Watching her is Ana, an older Romanian woman who is among the dozen accented voices you’ll encounter in this book. What begins as a futile gesture of memory among discarded tires becomes a vibrant garden where “many grew plants from their native land – huge Chinese melons, ginger, cilantro, a green the Jamaicans call ‘callaloo’, and many more.”

The growth from the first six lima beans to a rich community garden is not an easy one. There are misunderstandings, assumptions and failure in the garden’s and community’s growth. As the garden takes root and branches out, so does a vibrant community once seen as blighted as the buildings it inhabits.

Why “Seedfolks”? Florence, a teacher who joins the garden, describes the first generations of gardeners-who-rooted-a-community as her father described their descendants, as “‘our seedfolks’, because they were the first of our family there.”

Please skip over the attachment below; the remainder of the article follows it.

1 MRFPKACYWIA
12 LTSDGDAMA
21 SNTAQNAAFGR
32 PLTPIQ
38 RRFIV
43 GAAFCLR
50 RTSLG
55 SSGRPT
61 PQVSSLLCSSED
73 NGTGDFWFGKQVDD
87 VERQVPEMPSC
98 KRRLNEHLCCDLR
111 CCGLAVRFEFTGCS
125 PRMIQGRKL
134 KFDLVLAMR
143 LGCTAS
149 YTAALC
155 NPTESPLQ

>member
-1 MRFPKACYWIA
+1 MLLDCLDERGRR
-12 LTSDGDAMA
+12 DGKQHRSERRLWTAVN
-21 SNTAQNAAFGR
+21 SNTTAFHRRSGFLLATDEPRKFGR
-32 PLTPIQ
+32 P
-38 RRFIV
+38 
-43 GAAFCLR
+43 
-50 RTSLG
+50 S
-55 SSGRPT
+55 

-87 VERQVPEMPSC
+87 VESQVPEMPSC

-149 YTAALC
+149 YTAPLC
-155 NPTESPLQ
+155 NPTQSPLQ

You’ll find “Seedfolks” available at MPL in print and on audiobook.

Originally, I had planned to finish with another book but discovered “Them: Why we hate each other and how to heal” by former U.S. Senator from Nebraska, Ben Sasse. In “Them,” he writes of loneliness and isolation as a loss of essential “social infrastructure” and the root of society’s disconnection.

Published in 2018, “Them” attempts to explain the anxiety, distraction and rootlessness Sasse sees in today’s America. Instead of connecting with one another, Sasse explains Americans isolate from potentially meaningful relationships. In this isolation grows anger and fear, which affects how people see themselves and the world they’re in. “We need to be needed … to have roots and belong,” Sasse writes. “Them” is a research-rich encouragement to emerge from isolation and into community for our individual and collective wellbeing.